Navy Veteran, San Diego Mesa College Swim Team Member, Local Open Water Swimmer
Hosting Fundraiser for Record Setting Swim this August
SAN DIEGO, CA — Local open water swimmer, Navy veteran and San Diego Mesa College Swim Team member Robert Palmese is hosting a fundraiser at San Diego Mesa College to help raise funds toward the cost of a record setting swim this Summer. Robert will be attempting a triple crossing of the Catalina Channel, a feat that has never been attempted.
On Thursday May 12th Robert will be hosting a 12-hour nonstop pool swim at Mesa College which will assist in raising funds toward the triple crossing, which has an estimated cost of $8,000. The fundraiser will begin at approximately 4:30 AM the morning of May 12th and end 12 hours later. Robert has started a crowdfunding page on GoFundMe.com. It is addressed www.gofundme.com/catalinatriple. The ultimate goal of the fundraiser is to get the word out about the swim this summer and to help make this record setting swim more affordable for Robert. He hopes to complete 24 miles by the end of the 12-hour pool swim.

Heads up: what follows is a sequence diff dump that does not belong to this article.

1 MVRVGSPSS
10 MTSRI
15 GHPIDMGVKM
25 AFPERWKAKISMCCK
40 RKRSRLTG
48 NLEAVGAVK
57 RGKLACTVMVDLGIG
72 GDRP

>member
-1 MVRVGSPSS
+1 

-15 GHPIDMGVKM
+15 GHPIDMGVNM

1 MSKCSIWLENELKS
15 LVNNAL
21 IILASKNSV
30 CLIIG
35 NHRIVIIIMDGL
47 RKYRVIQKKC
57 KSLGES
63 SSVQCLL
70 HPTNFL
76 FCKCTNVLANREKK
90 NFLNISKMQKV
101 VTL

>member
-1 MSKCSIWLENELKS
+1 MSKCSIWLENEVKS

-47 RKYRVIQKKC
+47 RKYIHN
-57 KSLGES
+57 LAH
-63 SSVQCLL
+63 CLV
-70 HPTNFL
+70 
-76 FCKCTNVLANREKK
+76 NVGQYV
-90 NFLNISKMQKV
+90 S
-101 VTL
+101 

Last summer Robert swam the 21 mile Catalina Channel in a time of 12 hours and 27 minutes. Struggling through strong cross currents, Robert finished over 3 hours after his expected finish time. His triple crossing attempt, scheduled for August 11th , 2016 will begin at approximately midnight on Catalina Island and end at the San Pedro Peninsula on August 12th after completing three consecutive crossings. Robert expects to spend 32-36 hours in the 65-70 degree water to cross the approximate distance of 63 miles. But according to him, "I wouldn't be surprised if it turns into a 40+ hour swim."
As he did last summer, Robert will be raising funds once again for the Cystic Fibrosis Foundation. In memory of his friend, Emily Nichols, who passed away in January of 2015 at age 21. He has named all of his swims in her honor, "Swim for Em". The Cystic Fibrosis Fundraising will begin in July.
Cystic fibrosis causes chronic lung infections and premature death. It affects about 30,000 children and adults in the United States, and 70,000 people worldwide. More than 10 million Americans are symptomless carriers of a defective CF gene. The funds raised will support the Cystic Fibrosis Foundation. The efforts of the Cystic Fibrosis Foundation have helped spur dramatic progress in drug development and therapies for those with cystic fibrosis (CF). Fifty years ago, most children born with CF died before reaching elementary school. Today, there are people with CF are living into their 30s, 40s and beyond. To learn more about cystic fibrosis and the CF Foundation, please visit www.cff.org.